Not sure what the Presidents Cup is or why you should care? Ben Coley takes you through the key details.
It's a biennial team event between the United States and a team known as 'Internationals', which means anyone not from the United States or Europe.
Yes, exactly like a naff Ryder Cup, though we must accept that being European (bump) may colour that opinion.
Fundamentally the Presidents Cup ought to have the potential to become the Ryder Cup's equal, particularly as golf in Asia becomes stronger alongside the traditional powerhouses of South Africa and Australia.
The trouble is, so far it's been very one-sided. The United States have won 10 of the 12 renewals dating back to 1994, losing just one, and drawing another. They've won each of the last seven.
Because it doesn't belong to any president or collection of presidents, although the current one probably thinks he can buy it, like a hotel, silence, or Greenland.
It's a cup of multiple presidents or something. Look, that's really not important.
Well, the 2019 edition does have a lot to offer. Firstly, the captains are Tiger Woods and Ernie Els, the two men who were involved in the most compelling Presidents Cup so far back in 2003.
Els and Woods are, obviously, giants. There's no more popular or respected option to captain the International side, and Tiger Woods is Tiger Woods. He's going to be playing as well as captaining, which from a fans' perspective probably enhances things further.
Then there's the course, Royal Melbourne. It's one of the best in Australia, and it also happens to be the scene of a comprehensive win for the Internationals back in 1998. Things have changed since but the course should be a leveller.
I wouldn't go that far. They're heavily odds-on, and on paper vastly superior. At the time of writing there are two members of the International side in the world's top 20, and they rank 18th and 20th.
By comparison, assuming no surprises with the wildcard selections, the entire US side will be ranked inside the world's top 20, including numbers one, three, four, six, seven, nine and 10.
That said, the Internationals have 'home' advantage, with at least three Australians, likely four, in their side. They also have a clutch of improving youngsters and several players who are at the peak of their powers - or close - right now.
Not that the US are out of sorts, but Brooks Koepka is out injured, and we've not seen Dustin Johnson on a golf course since he finished last of 30 players in the TOUR Championship. Maybe he's been on his jet ski again.
You really should have asked this earlier.
The key difference between this and the Ryder Cup is that it takes place over four days, rather than three, starting on December 12. Yes, December 12: before you go off to the ballot boxes, ease the pain with some golf.
The other difference is that more points are on offer in this. The Ryder Cup, as you well know, is made up of 28 individual matches, thereby requiring 14.5 points for outright victory or 14 for the holders to retain.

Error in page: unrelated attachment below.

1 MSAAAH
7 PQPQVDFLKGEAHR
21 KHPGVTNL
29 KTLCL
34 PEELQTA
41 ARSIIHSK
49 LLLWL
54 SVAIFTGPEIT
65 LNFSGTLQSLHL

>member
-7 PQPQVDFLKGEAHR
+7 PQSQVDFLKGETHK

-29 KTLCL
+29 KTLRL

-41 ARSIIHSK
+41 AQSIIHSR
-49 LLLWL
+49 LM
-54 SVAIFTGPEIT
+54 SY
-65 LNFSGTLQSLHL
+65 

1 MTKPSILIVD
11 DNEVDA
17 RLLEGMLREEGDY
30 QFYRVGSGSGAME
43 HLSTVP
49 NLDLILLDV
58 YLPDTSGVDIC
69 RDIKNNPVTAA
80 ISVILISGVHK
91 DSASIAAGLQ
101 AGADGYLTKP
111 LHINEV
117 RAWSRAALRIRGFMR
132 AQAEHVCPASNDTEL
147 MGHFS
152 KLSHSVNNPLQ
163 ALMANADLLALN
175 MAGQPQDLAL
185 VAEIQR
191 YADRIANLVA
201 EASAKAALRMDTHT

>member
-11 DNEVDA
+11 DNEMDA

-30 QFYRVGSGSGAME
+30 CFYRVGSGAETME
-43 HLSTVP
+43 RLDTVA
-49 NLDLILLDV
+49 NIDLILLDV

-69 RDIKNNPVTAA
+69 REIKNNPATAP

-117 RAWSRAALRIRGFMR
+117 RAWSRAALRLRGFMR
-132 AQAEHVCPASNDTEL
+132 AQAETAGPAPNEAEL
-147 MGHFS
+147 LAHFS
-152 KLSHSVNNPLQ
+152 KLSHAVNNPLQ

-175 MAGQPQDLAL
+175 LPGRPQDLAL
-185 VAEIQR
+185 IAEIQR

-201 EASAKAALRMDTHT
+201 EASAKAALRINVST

The Presidents Cup has varied between 32, then 34, and more recently 30, which is again the total available this year.
Els has confirmed that the format will be fourballs on Thursday, then foursomes on Friday. That's the safe choice - two balls in play probably suits the Internationals a little more than foursomes, although the latter would have asked a serious early question of the US.
On Saturday, there will be two sessions, each made up of four matches. Whether it's foursomes or fourballs in the morning, it will be the other in the afternoon.
Finally, on Sunday, there will be 12 singles matches. That gives you 30 points, which means the Internationals need to find 15.5 if they're to upset the odds and win this thing.
One minor amendment of note: previously, players were required to play in a minimum of two matches prior to singles, thereby ensuring every individual features in three or more. This year, that minimum requirement is lowered to one, though I suspect it won't matter and that all 24 players will play twice before Sunday.
Speaking of Sunday, should the score end 15-15, the Presidents Cup will be officially deemed a tie, with the trophy shared. That follows on from events of 2003, when Els and Woods were locked together after three play-off holes and captains Gary Player and Jack Nicklaus agreed to call it a draw.
Internationals: Marc Leishman, Hideki Matsuyama, Louis Oosthuizen, Adam Scott, Abraham Ancer, Haotong Li, Cheng-tsung Pan, Cameron Smith, Sungjae Im, Jason Day, Adam Hadwin, Joaquin Niemann.
United States: Justin Thomas, Dustin Johnson, Patrick Cantlay, Xander Schauffele, Webb Simpson, Matt Kuchar, Bryson DeChambeau, Tiger Woods, Patrick Reed, Gary Woodland, Tony Finau and Rickie Fowler.
No surprises, really, though Ben An is probably entitled to feel a little aggrieved as a member of the world's top 50 who has been playing well for a while now. He flushes it, too, and would've been on my team. It remains unlikely I'm asked to captain, though.
For the United States, the notable absentee was Rickie Fowler, but he got in the side after Brooks Koepka withdrew. Fowler's record in the Presidents Cup is solid and he formed a good partnership with Thomas at Liberty National two years ago.
I'm glad you asked. They're below.